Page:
Add the credentials to use for connecting to the VM. If you've saved them in the credential manager select them from the drop down list, otherwise click Add button and enter the username and password.

Review the components to be installed and press Apply. The wizard will install VBR components on the repository server and it displays the progress in the window:

A summary page is displayed with info about the target server:

Once server is configured the  new backup repository is displayed in the list of servers. Press Populate button to retrieve all the available storage locations. Select the appropriate storage, press Next.

Configure the repository parameters: backup folder path, maximum number of concurrent tasks, read and write data rates (if necessary). 

Advanced configuration features are realated mostly to storage appliances. Pressing Advanced button allows to select the following:
  • Align backup file data blocks - useful for better deduplication ratios on storage appliances that use constant block size deduplication
  • decompress backup data before storing - achieves better deduplication ratio on most storage appliances at the cost of performance
  • this repository is backed by rotated hard drives - if hard drives are rotated and removed from the server
  • user per-VM backup files - multiple I/O streams per VM will improve performance with storage appliances 
Next, select the mount server and whether to enable vPower NFS or not. Default TCP ports for mount server and vPower NFS could be changed if necessary (press Ports button).

Review the configuration page of the server and press Apply.

The summary page will display the tasks, the progress and their status - creating repository folder, installing components (mount server, vPower NFS), configuring components. 

The following services are installed on the repository server:
  • Veeam Data Mover Service - sends and receives data 
  • Veeam Mount Server - mounts backups and replicas for file-level access
  • Veeam Installer Service - installs, updates and configures VBR components
  • Veeam vPower NFS Service - enables running VMs directly from backup files by "publishing" VM vdmk's from backup files to vPower NFS datastore. The datastore is then mounted on the ESXi host.
Once the process finishes, the new repository appears in the repository list of the VBR console and it is ready to use. Use it as a destination for a copy job or as an offsite backup job.

Wednesday, January 11, 2017

Veeam VMware vSphere Web Client Plug-in

Somehow I keep on getting back to restarting this activity, which is very rewarding, but also time consuming. Since I've accepted a new position with another company, I am reviving the blog. Again. I'm starting to see a pattern here. 

First, let me start with a disclaimer: the posts and opinions herein are my own. Not representing the company I work for, or the vendor, or anything official.

First topic on the list is Veeam vSphere Web Client Plugin. I've chosen this because it integrates Veeam Backup & Replication console (VBR from now on) with vSphere Web Client allowing the virtualization admin to have an understanding of what is going on with "those backups".

The plugin provides the following widgets:
- VMs Overview - details about protected VMs, restore points, source VM size, backup size
- Processed VMs - backed up and replicated
- Repositories - capacity, bakup size, free space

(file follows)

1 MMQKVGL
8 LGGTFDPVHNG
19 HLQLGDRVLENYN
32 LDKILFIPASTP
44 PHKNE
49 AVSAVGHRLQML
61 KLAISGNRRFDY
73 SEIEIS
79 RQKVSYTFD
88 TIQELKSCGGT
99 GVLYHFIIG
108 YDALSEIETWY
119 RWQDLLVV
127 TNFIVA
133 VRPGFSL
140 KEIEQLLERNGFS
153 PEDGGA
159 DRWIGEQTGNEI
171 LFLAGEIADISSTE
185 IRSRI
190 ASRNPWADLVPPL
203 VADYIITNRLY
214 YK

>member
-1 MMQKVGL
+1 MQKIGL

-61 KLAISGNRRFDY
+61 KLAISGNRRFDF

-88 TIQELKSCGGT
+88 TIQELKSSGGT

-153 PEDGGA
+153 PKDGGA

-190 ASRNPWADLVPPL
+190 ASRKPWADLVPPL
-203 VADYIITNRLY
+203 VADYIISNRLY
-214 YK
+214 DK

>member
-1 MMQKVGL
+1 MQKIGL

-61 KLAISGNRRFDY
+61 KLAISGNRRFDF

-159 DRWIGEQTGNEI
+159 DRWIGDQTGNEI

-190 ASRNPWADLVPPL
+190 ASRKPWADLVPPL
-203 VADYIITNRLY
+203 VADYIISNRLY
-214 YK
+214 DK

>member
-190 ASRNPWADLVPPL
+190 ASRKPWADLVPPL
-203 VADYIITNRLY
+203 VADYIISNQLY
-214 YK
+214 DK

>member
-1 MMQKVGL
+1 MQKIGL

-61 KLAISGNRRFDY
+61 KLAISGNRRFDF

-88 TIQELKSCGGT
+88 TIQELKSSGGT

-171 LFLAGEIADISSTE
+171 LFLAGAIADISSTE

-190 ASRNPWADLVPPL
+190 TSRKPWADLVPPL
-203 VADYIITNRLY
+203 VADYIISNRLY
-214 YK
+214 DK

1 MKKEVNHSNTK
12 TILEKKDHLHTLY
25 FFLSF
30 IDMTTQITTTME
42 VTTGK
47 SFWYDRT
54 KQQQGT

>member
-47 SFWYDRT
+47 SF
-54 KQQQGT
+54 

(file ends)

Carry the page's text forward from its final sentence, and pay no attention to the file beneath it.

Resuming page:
- Jobs statistics - running jobs,  successful jobs, errors

In addition to all the information displayed, it also enables the virtualization admin to run VeeamZIP (full backup file that acts as an independent restore point) and QuickBackup (on-demand incremental backup - needs the existence of a full backup) tasks.

Now let's see how we get the plugin installed and configured.

First, we need to have Veeam Enterprise Manager (EM) installed in the infrastructure. It is not usually installed since EM is utilized to manage multiple VBR installations from a single console. Having only one VBR instance doesn't make a use case for EM, unless you are using encryption in your environment. In this case, EM is used in the encryption/decryption process. There are a few other considerations for Enterprise Manager, one them being deploying vSphere Web Client Plugin. The installation of EM is not covered in this article. It needs a Windows server and SQL database. In our demo lab, EM was installed on the same server with Veeam ONE using the already deployed SQL Express.

After installation, open EM console and login. Go to Configuration and add VBR servers that you will manage from EM:

Next, go to vCenter Server tab and you will see the list of Veeam managed servers populated. Looking at the plugin status you will see "Unknown" meaning no check has been done for that particular vCenter Server:

In the above image, there are 2 servers that have already been configured with the plugin. For those it shows the status "Installed" and the plugin version. In order to install the plugin on a new vCenter Server, select the server and then press Check version. Fill in username and password for connecting to vCenter Server and press ok. The status will change from "Pending" to "Not installed".

You will notice the "Install" button is activated. Press "Install" and wait for the status to change to "Installed":

Next, login to vSphere Web Client and on you should see the plugin on the home page of vCenter Server client:

The plugin displays two tabs - Summary and Settings. The Summary tab contains four widgets:
- VMs Overview

- Jobs statistics
- Processed VMs

- Repositories 

Settings tab allows configuration of EM server, the user account for web plugin to connect to EM and Veeam ONE (if it exists in the infrastructure). 
When Veeam ONE is configured, predefined reports can be accessed directly from the widgets. For example the Repositories widget provides a link to Capacity Planning for Backup Repositories report:

Finally, the web client plugin implements VeeamZIP and Quick Backup functionality in the VM context menu, empowering the virtualization administrator to create full and incremental on demand backups. 

Before being able to run the backup actions, we need to configure the plugin by selecting VeeamZIP to.... Next you configure the destination backup server, repository, retention policy and compression level 

After selecting the desired values, press VeeamZIP button to save the configuration. From now on, you can run backups directly from vSphere Web Client. 

Wednesday, October 22, 2014